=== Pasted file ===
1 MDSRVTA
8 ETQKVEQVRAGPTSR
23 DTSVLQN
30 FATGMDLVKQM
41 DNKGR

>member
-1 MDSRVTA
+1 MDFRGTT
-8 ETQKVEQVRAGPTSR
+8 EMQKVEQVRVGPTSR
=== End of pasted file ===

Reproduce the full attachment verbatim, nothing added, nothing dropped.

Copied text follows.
1 MDSRVTA
8 ETQKVEQVRAGPTSR
23 DTSVLQN
30 FATGMDLVKQM
41 DNKGR

>member
-1 MDSRVTA
+1 MDFRGTT
-8 ETQKVEQVRAGPTSR
+8 EMQKVEQVRVGPTSR